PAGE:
Luis Alvarez, an NYPD detective who suffered from cancer brought on by his time at Ground Zero — died Saturday, nearly three weeks after joining comedian Jon Stewart in a moving plea to Congress to replenish the fund for 9/11 victims.
The 53-year-old retired Bomb Squad officer was scheduled to start his 69th round of chemo the next day — but his doctors said his liver shut down and there was nothing more they could do.
His death was announced by his family on Facebook in a post that read, “We told him at the end that he had won this battle by the many lives he had touched by sharing his three year battle. He was at peace with that, surrounded by family.’’
He was not diagnosed with colorectal cancer until 2016, but doctors linked to the three months he spent at the destroyed World Trade Center.
Shortly after his appearance before the House Judiciary subcommittee, he entered hospice care. The frail first responder told the politicians, “This fund isn’t a ticket to paradise, it’s to provide our families with care.
“You all said you would never forget,’’ he said. “Well, I’m here to make sure that you don’t.”
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Alvarez was born in Cuba and brought to Astoria as a child.
He joined the Marines out of high school in 1984, and entered the Police Academy in 1990. He retired from the NYPD in 2010, then worked as an explosives expert for the Transportation Security Administration until 2017, shortly after his diagnosis.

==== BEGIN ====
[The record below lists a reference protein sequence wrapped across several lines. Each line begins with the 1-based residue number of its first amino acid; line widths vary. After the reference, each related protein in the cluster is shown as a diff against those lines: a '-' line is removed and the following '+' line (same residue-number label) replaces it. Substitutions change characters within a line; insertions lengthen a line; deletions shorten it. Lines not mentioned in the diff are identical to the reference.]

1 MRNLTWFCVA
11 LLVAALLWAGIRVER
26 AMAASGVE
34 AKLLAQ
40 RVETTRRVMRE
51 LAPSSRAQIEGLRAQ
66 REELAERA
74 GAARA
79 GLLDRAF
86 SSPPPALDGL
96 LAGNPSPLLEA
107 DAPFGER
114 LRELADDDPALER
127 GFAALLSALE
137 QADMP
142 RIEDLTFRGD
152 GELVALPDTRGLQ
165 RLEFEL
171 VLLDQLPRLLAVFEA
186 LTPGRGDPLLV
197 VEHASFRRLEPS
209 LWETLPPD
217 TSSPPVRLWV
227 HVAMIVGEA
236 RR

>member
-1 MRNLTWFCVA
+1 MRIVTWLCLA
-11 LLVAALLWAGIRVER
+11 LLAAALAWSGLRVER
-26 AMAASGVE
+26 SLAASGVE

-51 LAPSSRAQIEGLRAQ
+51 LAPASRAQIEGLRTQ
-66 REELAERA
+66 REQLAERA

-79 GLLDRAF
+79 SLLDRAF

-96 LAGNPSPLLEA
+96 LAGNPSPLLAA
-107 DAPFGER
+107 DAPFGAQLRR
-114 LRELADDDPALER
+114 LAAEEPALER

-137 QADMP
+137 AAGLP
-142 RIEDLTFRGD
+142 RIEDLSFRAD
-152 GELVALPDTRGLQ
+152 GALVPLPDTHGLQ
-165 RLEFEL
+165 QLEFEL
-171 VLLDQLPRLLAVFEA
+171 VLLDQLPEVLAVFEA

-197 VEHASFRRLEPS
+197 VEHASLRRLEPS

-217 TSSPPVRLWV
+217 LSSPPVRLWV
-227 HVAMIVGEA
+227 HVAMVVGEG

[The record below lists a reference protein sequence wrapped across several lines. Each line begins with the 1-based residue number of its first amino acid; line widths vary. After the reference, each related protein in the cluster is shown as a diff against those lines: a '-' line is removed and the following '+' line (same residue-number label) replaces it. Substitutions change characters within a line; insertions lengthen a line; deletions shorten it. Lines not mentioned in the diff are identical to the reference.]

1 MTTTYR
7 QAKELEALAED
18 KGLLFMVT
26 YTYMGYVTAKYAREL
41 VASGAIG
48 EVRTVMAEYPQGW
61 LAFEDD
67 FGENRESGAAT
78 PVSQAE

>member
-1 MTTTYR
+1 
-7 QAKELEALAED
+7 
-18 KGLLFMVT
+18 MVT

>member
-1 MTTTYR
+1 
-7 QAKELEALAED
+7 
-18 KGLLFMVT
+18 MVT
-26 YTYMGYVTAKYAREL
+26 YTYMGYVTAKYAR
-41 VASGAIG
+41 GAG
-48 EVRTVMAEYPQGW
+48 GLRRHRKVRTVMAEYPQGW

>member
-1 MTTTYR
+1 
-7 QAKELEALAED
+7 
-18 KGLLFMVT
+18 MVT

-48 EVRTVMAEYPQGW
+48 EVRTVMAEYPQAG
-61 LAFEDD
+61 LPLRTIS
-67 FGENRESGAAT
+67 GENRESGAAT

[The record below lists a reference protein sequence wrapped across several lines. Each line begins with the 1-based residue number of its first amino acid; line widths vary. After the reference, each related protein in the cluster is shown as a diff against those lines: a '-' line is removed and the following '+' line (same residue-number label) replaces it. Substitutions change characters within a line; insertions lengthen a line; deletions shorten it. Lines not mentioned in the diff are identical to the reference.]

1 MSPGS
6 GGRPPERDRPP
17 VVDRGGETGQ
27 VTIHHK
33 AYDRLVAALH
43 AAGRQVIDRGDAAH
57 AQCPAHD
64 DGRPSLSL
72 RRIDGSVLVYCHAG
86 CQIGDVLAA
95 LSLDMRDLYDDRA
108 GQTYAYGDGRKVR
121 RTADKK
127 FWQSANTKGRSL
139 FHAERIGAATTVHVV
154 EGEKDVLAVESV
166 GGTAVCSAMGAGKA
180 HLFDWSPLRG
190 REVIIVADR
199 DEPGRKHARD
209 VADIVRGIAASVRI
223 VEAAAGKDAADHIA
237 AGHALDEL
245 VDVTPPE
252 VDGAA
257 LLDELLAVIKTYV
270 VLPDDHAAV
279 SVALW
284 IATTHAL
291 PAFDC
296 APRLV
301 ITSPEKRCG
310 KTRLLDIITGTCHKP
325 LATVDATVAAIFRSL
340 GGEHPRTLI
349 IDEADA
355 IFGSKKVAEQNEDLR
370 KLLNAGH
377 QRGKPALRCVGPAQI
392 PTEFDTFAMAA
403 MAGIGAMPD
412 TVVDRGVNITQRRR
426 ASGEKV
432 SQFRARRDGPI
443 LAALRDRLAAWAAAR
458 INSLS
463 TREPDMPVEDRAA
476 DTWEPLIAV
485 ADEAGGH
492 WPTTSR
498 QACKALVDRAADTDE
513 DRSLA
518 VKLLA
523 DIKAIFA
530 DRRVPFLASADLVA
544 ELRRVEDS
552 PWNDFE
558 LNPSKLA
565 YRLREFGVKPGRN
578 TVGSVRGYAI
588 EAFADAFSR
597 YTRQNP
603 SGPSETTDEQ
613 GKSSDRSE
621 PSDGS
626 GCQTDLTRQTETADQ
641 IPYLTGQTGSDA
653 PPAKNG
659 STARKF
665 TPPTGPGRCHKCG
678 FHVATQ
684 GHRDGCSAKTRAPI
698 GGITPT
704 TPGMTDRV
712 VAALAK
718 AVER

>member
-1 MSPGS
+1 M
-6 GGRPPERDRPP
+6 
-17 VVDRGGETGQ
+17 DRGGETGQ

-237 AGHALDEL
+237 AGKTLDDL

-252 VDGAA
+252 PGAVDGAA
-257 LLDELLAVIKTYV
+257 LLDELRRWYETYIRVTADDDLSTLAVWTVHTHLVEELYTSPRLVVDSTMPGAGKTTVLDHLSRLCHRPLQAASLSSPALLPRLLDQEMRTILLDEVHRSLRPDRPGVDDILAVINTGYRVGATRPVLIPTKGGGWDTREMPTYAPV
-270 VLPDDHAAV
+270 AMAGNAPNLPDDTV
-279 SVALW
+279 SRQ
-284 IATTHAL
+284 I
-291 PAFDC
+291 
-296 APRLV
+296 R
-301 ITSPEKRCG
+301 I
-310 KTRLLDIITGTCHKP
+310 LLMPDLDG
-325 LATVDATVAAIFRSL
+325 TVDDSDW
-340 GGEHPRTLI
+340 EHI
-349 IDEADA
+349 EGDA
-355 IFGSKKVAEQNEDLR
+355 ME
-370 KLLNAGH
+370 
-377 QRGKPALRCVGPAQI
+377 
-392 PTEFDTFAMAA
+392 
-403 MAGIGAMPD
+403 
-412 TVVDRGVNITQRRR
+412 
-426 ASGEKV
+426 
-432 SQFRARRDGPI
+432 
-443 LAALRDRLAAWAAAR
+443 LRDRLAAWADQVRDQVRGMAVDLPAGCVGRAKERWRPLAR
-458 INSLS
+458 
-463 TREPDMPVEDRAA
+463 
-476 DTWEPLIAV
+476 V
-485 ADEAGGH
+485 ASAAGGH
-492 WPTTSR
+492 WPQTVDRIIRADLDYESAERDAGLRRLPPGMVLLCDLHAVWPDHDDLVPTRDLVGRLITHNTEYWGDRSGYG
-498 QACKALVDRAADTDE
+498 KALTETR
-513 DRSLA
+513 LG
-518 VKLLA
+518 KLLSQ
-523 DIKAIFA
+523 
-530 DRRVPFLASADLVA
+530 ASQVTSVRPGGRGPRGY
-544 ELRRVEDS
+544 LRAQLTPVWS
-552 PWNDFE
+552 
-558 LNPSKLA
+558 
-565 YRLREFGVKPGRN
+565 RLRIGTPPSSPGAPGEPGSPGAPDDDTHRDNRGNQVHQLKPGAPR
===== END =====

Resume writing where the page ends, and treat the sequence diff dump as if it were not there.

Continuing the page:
“He made me want to be a better person, said John Feal, who also worked at the ruins of the World Trade Center and today works as a 9/11 victims advocate. “I let him into my world, and I’m humbled that he let me be part of his life.”
Feal gave Alvarez’ NYPD badge to Senate Majority Leader Mitch McConnell in an attempt to draw his support for moving a bill that would do what Alvarez and Stewart want.
“That badge is sacred and Louie’s legacy is stamped to that badge,” Feal said. “Mitch McConnell now has a moral responsibility to honor Louie’s memory.”
Rep. Pete King was scheduled to visit Alvarez in the hospice on Sunday. “He was absolutely consumed with getting this bill passed for other people,” he said, adding that he is “99 percent confident it’s going to pass.”
He noted that Alvarez would point out that each day that passes means more people are getting reduced benefits.
“If anything good comes from a horrible, tragic death like this, if Lou becomes the face of 9/11 victims, that will hopefully move the bill,” King said. “He was an incredible guy. Right to the end, I never saw a guy with more guts or class.”
Alvarez’ name trended on Twitter Saturday morning as police organizations, elected officials and ordinary people praised him.
“NYPD Detective Lou Alvarez died at peace knowing his life made a difference to others and will save lives in the future,” tweeted Sen. Chuck Schumer.
Sen. Kirsten Gillibrand called him a “true American hero.”
Rep. Jerry Nadler, who was one of the Congress members who listened to Alvarez’ testimony, said he “epitomized bravery.”
Alvarez is survived by three sons, David, 29, Tyler, 19, and Benjamin, 16; his parents, two brothers and a sister.